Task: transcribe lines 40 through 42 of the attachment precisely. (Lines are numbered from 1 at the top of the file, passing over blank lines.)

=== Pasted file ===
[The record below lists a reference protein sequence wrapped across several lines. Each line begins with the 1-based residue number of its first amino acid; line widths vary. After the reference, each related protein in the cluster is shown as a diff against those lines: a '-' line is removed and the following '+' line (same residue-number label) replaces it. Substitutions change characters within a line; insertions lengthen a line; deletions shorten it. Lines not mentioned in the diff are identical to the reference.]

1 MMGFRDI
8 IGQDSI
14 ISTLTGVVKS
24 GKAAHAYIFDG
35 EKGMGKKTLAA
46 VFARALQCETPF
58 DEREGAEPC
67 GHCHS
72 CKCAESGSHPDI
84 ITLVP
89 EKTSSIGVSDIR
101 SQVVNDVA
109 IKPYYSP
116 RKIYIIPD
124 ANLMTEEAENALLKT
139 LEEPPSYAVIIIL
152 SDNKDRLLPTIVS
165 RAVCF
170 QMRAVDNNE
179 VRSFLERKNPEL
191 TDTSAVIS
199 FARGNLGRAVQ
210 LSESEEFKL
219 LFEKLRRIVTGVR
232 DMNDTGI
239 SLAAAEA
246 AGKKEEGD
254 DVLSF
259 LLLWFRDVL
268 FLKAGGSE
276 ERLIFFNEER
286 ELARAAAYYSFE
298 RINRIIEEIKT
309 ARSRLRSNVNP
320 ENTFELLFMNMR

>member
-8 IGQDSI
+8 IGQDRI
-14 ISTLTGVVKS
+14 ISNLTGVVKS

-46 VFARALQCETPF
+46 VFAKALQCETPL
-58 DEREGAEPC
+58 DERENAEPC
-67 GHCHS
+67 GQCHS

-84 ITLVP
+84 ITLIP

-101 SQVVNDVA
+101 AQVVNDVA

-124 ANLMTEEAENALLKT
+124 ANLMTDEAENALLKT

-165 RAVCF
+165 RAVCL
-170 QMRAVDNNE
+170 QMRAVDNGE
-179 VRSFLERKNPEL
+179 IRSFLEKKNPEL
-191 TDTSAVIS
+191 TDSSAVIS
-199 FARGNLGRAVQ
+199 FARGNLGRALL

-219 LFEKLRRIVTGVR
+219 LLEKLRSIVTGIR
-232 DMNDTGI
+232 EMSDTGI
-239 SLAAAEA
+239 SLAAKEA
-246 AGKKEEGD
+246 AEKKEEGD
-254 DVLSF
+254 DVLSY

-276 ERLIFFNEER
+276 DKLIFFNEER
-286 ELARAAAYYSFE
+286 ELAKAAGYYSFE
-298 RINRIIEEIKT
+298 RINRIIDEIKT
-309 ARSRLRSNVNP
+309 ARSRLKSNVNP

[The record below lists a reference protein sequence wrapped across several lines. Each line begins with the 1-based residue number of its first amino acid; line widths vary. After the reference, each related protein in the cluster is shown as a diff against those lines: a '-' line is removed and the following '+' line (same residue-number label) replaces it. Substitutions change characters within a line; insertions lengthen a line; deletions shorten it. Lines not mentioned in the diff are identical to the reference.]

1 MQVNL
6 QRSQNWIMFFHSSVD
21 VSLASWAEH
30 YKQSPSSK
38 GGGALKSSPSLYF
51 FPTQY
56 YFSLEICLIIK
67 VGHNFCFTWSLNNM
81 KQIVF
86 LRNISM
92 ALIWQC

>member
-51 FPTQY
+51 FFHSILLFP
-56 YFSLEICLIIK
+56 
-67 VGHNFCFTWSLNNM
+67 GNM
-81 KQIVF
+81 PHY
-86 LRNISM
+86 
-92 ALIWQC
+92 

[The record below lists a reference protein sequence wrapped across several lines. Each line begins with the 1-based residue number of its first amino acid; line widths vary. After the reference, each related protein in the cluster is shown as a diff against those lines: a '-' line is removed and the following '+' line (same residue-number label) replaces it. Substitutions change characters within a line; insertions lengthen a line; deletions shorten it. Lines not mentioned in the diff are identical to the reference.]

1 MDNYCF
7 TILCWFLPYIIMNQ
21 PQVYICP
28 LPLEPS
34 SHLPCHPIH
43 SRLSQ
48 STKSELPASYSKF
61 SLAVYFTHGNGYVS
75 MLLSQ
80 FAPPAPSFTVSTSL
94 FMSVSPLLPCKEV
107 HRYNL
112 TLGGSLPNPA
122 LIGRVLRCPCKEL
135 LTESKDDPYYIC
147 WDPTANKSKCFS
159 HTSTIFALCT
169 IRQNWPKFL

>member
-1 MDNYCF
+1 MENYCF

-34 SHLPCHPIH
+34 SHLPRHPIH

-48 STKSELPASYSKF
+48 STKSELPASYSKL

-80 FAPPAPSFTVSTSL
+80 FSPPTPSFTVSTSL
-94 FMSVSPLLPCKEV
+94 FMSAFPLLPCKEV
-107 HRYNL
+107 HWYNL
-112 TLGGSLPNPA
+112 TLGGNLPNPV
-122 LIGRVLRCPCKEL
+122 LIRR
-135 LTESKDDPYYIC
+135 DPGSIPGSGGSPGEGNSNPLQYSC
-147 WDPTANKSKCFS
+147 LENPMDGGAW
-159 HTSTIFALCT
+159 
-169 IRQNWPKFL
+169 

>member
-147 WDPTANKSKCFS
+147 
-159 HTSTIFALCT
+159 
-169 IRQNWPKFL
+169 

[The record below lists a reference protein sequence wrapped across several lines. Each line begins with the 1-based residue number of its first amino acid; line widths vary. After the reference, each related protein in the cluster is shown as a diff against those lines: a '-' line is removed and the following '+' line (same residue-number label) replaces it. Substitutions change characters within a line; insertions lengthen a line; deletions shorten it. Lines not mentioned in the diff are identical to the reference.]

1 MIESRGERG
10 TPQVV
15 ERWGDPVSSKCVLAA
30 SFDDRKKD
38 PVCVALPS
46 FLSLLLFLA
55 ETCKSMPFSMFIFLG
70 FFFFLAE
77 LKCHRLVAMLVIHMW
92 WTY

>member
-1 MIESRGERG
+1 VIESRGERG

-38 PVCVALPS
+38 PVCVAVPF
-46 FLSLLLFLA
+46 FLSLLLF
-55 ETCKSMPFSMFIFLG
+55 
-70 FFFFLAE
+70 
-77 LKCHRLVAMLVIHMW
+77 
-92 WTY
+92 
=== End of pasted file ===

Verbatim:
-14 ISTLTGVVKS
+14 ISNLTGVVKS

-46 VFARALQCETPF